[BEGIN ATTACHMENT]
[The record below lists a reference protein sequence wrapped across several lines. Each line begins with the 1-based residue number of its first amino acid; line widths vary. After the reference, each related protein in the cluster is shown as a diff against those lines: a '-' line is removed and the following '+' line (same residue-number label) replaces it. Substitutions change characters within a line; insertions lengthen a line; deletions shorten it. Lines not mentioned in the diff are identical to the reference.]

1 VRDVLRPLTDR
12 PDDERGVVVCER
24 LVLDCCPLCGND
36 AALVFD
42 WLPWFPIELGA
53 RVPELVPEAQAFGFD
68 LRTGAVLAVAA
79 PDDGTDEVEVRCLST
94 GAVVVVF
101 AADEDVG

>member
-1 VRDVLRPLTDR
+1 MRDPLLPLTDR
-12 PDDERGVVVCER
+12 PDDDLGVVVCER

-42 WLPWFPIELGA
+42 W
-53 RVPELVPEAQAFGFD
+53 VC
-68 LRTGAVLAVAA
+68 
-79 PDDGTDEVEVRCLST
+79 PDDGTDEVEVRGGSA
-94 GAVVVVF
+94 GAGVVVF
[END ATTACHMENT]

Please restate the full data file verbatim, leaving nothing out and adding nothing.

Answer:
[The record below lists a reference protein sequence wrapped across several lines. Each line begins with the 1-based residue number of its first amino acid; line widths vary. After the reference, each related protein in the cluster is shown as a diff against those lines: a '-' line is removed and the following '+' line (same residue-number label) replaces it. Substitutions change characters within a line; insertions lengthen a line; deletions shorten it. Lines not mentioned in the diff are identical to the reference.]

1 VRDVLRPLTDR
12 PDDERGVVVCER
24 LVLDCCPLCGND
36 AALVFD
42 WLPWFPIELGA
53 RVPELVPEAQAFGFD
68 LRTGAVLAVAA
79 PDDGTDEVEVRCLST
94 GAVVVVF
101 AADEDVG

>member
-1 VRDVLRPLTDR
+1 MRDPLLPLTDR
-12 PDDERGVVVCER
+12 PDDDLGVVVCER

-42 WLPWFPIELGA
+42 W
-53 RVPELVPEAQAFGFD
+53 VC
-68 LRTGAVLAVAA
+68 
-79 PDDGTDEVEVRCLST
+79 PDDGTDEVEVRGGSA
-94 GAVVVVF
+94 GAGVVVF